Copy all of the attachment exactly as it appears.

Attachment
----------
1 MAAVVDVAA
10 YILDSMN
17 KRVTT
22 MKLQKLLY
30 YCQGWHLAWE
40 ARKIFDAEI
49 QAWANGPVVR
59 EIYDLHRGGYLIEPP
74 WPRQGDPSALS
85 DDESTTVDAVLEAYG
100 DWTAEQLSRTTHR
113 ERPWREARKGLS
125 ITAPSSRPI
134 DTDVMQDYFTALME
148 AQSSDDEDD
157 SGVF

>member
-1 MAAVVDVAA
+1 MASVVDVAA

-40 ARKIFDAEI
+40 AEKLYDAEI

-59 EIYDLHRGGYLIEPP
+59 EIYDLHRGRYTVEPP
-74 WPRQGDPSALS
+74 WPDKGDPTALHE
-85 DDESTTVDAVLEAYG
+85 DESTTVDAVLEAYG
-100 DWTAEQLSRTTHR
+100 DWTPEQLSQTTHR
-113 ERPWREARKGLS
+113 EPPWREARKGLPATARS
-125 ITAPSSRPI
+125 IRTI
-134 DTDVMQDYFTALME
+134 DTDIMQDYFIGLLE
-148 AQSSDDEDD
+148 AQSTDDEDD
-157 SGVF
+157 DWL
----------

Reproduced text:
1 MAAVVDVAA
10 YILDSMN
17 KRVTT
22 MKLQKLLY
30 YCQGWHLAWE
40 ARKIFDAEI
49 QAWANGPVVR
59 EIYDLHRGGYLIEPP
74 WPRQGDPSALS
85 DDESTTVDAVLEAYG
100 DWTAEQLSRTTHR
113 ERPWREARKGLS
125 ITAPSSRPI
134 DTDVMQDYFTALME
148 AQSSDDEDD
157 SGVF

>member
-1 MAAVVDVAA
+1 MASVVDVAA

-40 ARKIFDAEI
+40 AEKLYDAEI

-59 EIYDLHRGGYLIEPP
+59 EIYDLHRGRYTVEPP
-74 WPRQGDPSALS
+74 WPDKGDPTALHE
-85 DDESTTVDAVLEAYG
+85 DESTTVDAVLEAYG
-100 DWTAEQLSRTTHR
+100 DWTPEQLSQTTHR
-113 ERPWREARKGLS
+113 EPPWREARKGLPATARS
-125 ITAPSSRPI
+125 IRTI
-134 DTDVMQDYFTALME
+134 DTDIMQDYFIGLLE
-148 AQSSDDEDD
+148 AQSTDDEDD
-157 SGVF
+157 DWL